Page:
Later, Tangina declares the house "clean" of spirits, reinforcing the notion that psychics can "cleanse" homes.
Ghost Busters was released in 1984 and was both a critical and box office success. It had a hit song from its soundtrack and later a cartoon was produced. There is an array of Ghost Busters merchandise available. While a comedy, it referred to the fact that parapsychology was studied at esteemed Universities and helped instill the notion there are "professional" ghost hunters who can help people with their haunts.
Dr Ray Stantz: [astounded] Wow! Talk about telekinetic activity, look at this mess!
Dr. Egon Spengler: Ray, look at this.
Dr Ray Stantz: Ectoplasmic residue.
Dr. Egon Spengler: Venkman, get a sample of this.
Dr Ray Stantz: It's the real thing.
Dr. Peter Venkman: Someone blows their nose and you want to keep it?
Dr. Egon Spengler: I'd like to analyze it.
Dean Yeager: This university will no longer continue any funding for any of your group's activities.
Dr. Peter Venkman: But the kids love us!
Dean Yeager: Doctor... Venkman. The purpose of science is to serve mankind. You seem to regard science as some kind of dodge... or hustle. Your theories are the worst kind of popular tripe, your methods are sloppy, and your conclusions are highly questionable! You are a poor scientist, Dr. Venkman!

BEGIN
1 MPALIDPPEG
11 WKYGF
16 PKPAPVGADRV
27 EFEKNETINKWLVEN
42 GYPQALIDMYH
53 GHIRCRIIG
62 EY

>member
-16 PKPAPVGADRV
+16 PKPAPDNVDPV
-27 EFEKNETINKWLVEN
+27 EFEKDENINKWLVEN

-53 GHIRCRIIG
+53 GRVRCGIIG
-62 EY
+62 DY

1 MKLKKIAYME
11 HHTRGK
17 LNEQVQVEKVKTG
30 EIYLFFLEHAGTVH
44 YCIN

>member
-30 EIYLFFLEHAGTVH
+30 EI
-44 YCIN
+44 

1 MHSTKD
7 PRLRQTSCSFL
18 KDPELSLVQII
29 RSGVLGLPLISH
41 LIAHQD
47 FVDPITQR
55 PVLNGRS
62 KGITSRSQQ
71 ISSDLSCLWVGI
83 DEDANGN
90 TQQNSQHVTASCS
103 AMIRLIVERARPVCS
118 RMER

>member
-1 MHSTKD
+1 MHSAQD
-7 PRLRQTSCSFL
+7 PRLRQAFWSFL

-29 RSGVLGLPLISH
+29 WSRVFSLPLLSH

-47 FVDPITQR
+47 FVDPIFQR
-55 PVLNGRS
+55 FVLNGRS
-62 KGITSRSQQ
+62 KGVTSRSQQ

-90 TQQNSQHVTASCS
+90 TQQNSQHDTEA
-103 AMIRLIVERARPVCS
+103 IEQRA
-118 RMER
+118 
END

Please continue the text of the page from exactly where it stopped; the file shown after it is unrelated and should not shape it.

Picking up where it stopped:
Walter Peck: Exactly what are you a doctor of, Mr. Venkman?
Dr. Peter Venkman: Well, I have a PhD in parapsychology and psychology.
Walter Peck: And now, you catch ghosts?
Dr. Peter Venkman: Yeah, you could say that.
Walter Peck: And how many ghosts have you caught, Mr. Venkman?
Dr. Peter Venkman: I'm not at liberty to say.
Dr Ray Stantz: Are you troubled by strange noises in the middle of the night?
Dr. Egon Spengler: Do you experience feelings of dread in your basement or attic?
Dr. Peter Venkman: Have you or your family ever seen a spook, spectre or ghost?
Dr Ray Stantz: If the answer is "yes," then don't wait another minute. Pick up the phone and call the professionals...
Dr Ray Stantz, Dr. Egon Spengler, Dr. Peter Venkman: Ghostbusters.
Dr Ray Stantz: Our courteous and efficient staff is on call 24 hours a day to serve all your supernatural elimination needs.
Dr Ray Stantz, Dr. Egon Spengler, Dr. Peter Venkman: We're ready to believe you.